The writer/teachers have experimented with classroom approaches. Melissa Falcon, who teaches in Wimberley, challenges her 10th-graders by bringing in various objects - "such as a wax bunny, a rubber snake, and a Vanilla Ice poster" - and asking students to write about what they have in common. Elizabeth Weiser discovered that her San Antonio first-graders had no difficulty understanding the poems of Pablo Neruda and enjoyed showing off their Spanish. Ernie Tsacalis, who teaches at a Geronimo middle school, tries to teach students that "by making metaphors - saying something the way only you can say it, you own language as opposed to borrowing it."

SWTSU students find that their own work has benefited from teaching. A poet notes a renewed sense of observation that she brings to her poetry. A novelist says teaching has helped him cut through writing problems that would have gotten him bogged down before.

"Writers talking about writing is a different experience than teachers teaching a poem," says Wilson. "Maybe for some students it will rejuvenate their excitement about writing." He recalls one student who shamefully admitted that he didn't have anything to write about because he lived on a farm. Of course, he quickly discovered he was wrong.

Just a little over a year ago, Grimes and SWTSU development officer Carol Wiley went house-shopping. The property in question was the childhood home of the Pulitzer Prize-winner Katherine Anne Porter. The modest woodframe house with gingerbread trim located in Kyle, about 20 miles south of Austin, was admittedly a fixer-upper. Practically unchanged since Porter's grandmother lived there, the house had been operated by its owners as an informal museum since 1992, but they could no longer afford to keep it open. A group of Kyle residents, led by Bob and Wynette Barton, joined with the Hays County Preservation Associates and mobilized to save the historic property. Kyle residents donated most of the $75,000 purchase price and the home was bought this past January.

SWTSU's role has been to establish an endowment to maintain a writer-in-residence at the Porter house. Writers will work with graduate writing students at SWTSU and also in the Kyle and Austin communities. The two main rooms of the home, as well as the large front and back porches, will be open to the public and the site of readings, classes, and other gatherings. The back rooms and kitchen will provide living and writing quarters. Organizers hope that the Porter house will inspire literary discussion in this diverse rural community as well as start a revitalization of Kyle, which has not yet benefited from its location on the developing Austin-San Antonio corridor.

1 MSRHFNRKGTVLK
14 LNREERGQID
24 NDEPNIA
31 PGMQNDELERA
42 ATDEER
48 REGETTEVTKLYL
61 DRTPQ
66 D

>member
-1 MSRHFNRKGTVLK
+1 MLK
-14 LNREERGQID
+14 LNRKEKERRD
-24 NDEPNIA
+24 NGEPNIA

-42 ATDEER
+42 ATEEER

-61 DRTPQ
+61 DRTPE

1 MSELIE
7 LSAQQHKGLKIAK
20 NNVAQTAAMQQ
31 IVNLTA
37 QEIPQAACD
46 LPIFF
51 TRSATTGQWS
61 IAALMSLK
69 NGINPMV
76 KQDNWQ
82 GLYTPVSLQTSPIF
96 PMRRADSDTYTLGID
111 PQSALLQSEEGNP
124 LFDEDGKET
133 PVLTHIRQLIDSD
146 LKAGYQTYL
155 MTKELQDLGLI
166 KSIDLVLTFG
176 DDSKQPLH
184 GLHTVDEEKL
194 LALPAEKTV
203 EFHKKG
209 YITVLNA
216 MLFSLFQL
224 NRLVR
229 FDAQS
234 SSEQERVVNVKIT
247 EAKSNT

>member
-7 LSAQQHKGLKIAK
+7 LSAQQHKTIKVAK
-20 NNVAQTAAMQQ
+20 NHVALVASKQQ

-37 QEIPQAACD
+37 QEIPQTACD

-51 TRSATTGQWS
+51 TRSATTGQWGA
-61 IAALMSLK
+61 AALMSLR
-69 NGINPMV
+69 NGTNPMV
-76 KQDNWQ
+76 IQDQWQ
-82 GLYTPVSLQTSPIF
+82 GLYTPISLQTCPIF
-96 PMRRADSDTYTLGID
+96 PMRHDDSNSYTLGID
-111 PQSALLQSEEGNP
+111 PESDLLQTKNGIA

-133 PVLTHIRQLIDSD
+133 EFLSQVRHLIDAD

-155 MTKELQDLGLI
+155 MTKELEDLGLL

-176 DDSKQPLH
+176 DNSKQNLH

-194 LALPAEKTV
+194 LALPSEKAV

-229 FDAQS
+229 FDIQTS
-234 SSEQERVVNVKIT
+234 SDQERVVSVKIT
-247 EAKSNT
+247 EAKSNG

Given limited resources in the university environment, why should an institution such as SWTSU invest in creative writing? Grimes argues that writing is the underlying basis of all knowledge. "Storytelling is the only way we understand anything. Building anything requires a narrative. The only truth we have is the stories we imagine and realize. Telling stories is the most human thing that we do. The thing that distinguishes us as animals is speech and speech leads directly into stories." "We can go back even farther than that," Peirce adds, "to ask: Why speak?" She explains: "We write because we value the act of voice to the extent that we want to make objects out of it. The act of teaching is connected to the act of writing and the act of writing is connected to the act of language. Language comes right out of your body and identifies the world for you."

Fiction writer Robin Bradford earned her M.F.A. in Creative Writing from Brown University in 1988.